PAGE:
• ROARMAP: Registry of OA Repository Mandates and Policies lists funder and research organizations mandates across the world.
  • EC's digital agenda

    In its final report “Riding the wave: How Europe can gain from the rising tide of scientific data” in October 2010, the High Level Expert Group on Scientific Data emphasised the critical importance of sharing and preserving reliable data produced during the scientific process. The Commission considers urgent policy action on access to data and “recommends it to Member States.” In October 2013, a “Report of the European Commission - Public Consultation on Open Research Data” was released with some recommendations to the way forward and which have also been reflected in Horizon 2020 OA policies.

  • EU associations: Science Europe

  • EU associations: EUA

    The European University Association (EUA) – the representative organisation of universities and national rectors’ conferences in 47 European countries – has recently published a Statement on Open Science to EU Institutions and National Governments welcoming the efforts of National Governments and the European Commission in promoting Open Science values in their national research funding schemes and in the EU Research and Innovation Framework Programme.

    This statement follows the previous recommendations EUA provided to its members Towards Full Open Access in 2020: Aims and recommendations for university leaders and National Rectors’ Conferences and Towards Open Access to Research Data and highlights the role of the OpenAIRE platform in the adoption of good research, sharing and assessment practices: “In particular, EUA strongly supports EU policies such as Open access to publications and research data, EU-wide open science platforms such as OpenAIRE, and the upcoming creation of the European Open Science Cloud (…)”.
    The document includes key messages addressed to EU institutions and national governments, covering different areas, from Open Science policies development to the researchers’ engagement with OA, research assessment approaches, the creation of infrastructures and the establishment of necessary legislation on use and re-use of research publications and data, including text and data mining.

    The EUA has also set up an Expert Group on Science 2.0/Open Science to continue developments in this area.

    A study funded by the Commission suggested that OA was reaching the tipping point, with around 50% of scientific papers published in 2011 available for free (as of August 2013): “The tipping point for open access (more than 50% of the papers available for free) has been reached in several countries, including Brazil, Switzerland, the Netherlands, the US, as well as in biomedical research, biology, and mathematics and statistics.”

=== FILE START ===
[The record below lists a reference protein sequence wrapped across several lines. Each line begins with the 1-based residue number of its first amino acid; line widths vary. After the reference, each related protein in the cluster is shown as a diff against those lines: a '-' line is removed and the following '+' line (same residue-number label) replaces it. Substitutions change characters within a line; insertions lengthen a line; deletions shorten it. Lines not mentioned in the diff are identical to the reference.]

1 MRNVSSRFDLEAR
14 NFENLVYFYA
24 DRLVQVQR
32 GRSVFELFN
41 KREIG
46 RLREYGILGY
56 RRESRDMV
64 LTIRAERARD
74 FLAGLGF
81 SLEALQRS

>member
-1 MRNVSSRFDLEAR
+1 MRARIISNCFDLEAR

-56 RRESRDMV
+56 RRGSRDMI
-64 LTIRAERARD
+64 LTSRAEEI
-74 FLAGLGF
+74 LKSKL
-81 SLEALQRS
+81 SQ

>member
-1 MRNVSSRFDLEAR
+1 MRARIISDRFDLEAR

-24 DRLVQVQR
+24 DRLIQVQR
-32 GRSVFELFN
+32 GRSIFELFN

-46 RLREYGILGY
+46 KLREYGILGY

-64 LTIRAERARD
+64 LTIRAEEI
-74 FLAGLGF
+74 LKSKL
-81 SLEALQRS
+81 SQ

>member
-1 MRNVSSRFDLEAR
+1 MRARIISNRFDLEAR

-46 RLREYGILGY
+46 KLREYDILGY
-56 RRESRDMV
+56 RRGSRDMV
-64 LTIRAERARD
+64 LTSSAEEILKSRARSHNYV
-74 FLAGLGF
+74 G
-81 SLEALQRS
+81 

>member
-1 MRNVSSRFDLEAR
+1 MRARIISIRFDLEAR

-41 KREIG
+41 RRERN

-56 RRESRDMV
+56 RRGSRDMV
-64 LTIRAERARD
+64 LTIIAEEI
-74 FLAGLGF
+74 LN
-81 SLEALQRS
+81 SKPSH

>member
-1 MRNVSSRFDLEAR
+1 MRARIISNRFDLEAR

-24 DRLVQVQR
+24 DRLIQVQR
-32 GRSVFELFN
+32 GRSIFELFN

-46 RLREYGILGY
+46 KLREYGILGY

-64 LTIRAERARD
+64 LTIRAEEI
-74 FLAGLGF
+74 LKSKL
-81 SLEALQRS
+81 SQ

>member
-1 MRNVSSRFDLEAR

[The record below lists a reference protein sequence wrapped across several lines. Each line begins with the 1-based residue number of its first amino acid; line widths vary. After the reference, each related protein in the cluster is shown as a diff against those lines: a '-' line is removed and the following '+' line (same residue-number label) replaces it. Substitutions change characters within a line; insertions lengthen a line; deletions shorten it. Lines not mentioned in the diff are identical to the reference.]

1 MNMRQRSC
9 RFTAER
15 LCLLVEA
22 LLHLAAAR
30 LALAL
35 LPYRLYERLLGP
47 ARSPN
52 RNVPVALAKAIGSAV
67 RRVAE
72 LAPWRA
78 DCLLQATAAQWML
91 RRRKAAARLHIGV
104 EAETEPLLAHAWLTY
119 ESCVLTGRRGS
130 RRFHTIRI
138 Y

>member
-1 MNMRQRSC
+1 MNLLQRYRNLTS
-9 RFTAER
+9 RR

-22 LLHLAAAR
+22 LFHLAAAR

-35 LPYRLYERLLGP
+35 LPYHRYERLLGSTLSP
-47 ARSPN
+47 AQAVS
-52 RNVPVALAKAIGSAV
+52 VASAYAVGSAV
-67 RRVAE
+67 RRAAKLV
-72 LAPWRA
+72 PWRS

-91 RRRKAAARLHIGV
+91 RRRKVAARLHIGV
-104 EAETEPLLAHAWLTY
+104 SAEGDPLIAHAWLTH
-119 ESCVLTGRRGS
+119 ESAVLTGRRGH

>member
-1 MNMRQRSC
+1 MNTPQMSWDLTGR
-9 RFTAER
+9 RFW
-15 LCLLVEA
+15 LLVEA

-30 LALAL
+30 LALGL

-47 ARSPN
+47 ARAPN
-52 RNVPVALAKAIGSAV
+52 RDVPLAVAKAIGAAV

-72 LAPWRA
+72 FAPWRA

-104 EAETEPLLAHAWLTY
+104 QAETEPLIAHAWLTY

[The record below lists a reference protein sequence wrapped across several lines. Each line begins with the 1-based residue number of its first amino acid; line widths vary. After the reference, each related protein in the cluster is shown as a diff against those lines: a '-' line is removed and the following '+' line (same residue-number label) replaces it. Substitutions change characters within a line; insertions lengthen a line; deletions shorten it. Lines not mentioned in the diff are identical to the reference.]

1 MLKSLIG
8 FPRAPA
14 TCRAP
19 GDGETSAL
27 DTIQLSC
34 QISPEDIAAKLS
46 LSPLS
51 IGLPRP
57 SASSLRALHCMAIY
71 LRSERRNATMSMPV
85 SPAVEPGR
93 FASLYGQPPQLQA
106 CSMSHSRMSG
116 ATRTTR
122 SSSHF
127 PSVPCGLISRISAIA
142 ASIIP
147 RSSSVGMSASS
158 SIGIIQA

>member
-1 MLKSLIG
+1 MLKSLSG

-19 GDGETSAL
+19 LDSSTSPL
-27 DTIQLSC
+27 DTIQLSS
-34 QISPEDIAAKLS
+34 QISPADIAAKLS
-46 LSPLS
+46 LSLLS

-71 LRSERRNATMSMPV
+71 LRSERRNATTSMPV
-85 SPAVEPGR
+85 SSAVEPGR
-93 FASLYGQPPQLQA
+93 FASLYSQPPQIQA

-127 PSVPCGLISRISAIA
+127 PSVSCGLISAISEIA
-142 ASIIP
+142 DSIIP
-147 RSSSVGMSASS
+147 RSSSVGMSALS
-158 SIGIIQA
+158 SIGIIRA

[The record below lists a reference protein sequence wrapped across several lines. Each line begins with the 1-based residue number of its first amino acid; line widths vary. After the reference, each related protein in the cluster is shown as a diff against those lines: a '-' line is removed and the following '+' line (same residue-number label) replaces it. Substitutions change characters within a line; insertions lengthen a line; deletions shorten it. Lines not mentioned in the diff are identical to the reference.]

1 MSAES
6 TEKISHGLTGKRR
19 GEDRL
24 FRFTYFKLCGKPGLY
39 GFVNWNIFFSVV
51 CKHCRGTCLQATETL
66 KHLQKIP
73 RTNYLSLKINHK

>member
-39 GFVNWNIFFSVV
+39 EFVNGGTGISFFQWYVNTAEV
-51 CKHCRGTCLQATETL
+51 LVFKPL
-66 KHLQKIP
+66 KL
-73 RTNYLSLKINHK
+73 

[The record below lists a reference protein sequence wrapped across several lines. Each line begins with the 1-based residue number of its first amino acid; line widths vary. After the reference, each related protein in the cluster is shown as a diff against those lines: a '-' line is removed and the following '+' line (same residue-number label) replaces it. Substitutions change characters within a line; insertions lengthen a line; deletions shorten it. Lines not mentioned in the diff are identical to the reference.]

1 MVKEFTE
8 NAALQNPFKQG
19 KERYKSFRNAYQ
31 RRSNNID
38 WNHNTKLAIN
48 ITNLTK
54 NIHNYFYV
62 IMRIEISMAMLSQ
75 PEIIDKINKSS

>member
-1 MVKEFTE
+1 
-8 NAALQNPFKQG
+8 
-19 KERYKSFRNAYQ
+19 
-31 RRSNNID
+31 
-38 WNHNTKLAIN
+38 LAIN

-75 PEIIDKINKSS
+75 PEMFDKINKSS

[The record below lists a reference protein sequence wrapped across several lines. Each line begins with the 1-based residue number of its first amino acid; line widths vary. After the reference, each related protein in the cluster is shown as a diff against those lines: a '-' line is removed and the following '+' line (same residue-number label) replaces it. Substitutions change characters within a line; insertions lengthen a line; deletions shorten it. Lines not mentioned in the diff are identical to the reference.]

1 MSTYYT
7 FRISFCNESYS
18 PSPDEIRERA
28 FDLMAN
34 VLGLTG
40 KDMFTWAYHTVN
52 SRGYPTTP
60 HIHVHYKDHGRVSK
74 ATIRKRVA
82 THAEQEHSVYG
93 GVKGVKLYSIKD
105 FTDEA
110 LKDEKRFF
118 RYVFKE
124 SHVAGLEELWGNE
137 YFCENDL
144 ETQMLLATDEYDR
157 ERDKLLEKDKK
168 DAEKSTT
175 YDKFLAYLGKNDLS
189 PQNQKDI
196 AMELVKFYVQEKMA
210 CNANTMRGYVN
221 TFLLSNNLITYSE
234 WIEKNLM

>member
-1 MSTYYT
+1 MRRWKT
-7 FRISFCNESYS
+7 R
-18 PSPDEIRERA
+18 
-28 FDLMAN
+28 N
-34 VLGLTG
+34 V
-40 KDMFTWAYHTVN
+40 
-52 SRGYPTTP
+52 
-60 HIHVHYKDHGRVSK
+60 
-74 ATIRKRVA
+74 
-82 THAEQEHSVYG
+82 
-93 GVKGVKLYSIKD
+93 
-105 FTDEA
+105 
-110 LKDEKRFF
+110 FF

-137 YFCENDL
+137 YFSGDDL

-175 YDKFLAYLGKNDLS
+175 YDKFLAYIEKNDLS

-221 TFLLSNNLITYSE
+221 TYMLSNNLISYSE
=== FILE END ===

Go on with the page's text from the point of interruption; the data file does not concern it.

A follow-up report, “Open access availability of scientific publications” published in January 2018 states the following:  “The vast majority of the large scholarly publishing countries have more than 50% of their articles published from 2010 to 2014 freely available for download in gold and/or green gratis OA. Examining the availability of articles by domains of scholarly activity shows that health sciences has the most articles available for free (at least 59% of the articles published in 2014 could be read for free in 2016), followed by the natural sciences (55%), applied sciences (47%), economic and social sciences (44%), and arts and humanities (24%).”

  • How to design an effective OA policy

    Make sure your OA policy is aligned with the European Commission's Horizon 2020 Multi-beneficiary General Model Grant Agreement - use the PASTEUR4OA Open Access Policy Alignment Checklist (also available in French, Spanish, Portuguese, Slovak and Turkish).

    The Commission-funded project PASTEUR4OA (short for OA Policy Alignment Strategies for European Union Research) has developed a set of useful resources: And the How Open is Your Research? questionnaire has been designed to enable institutions to assess the openness of their research and teaching; and researchers’ awareness of openness and availability of institutional support. The questionnaire covers adherence to policy and strategy, teaching, and different aspects of undertaking and disseminating scholarly and scientific research.Need more information? You could also check out the following guides:

OA to publications in H2020

Open access to scientific peer reviewed publications has been anchored as an underlying principle in the Horizon 2020 and is explained in the Regulation and the Rules of Participation as well as through the relevant provisions in the grant agreement (see Horizon 2020 Annotated Model Grant Agreement, 25 November 2016 with information about open access on the pages 221-228).

Related factsheets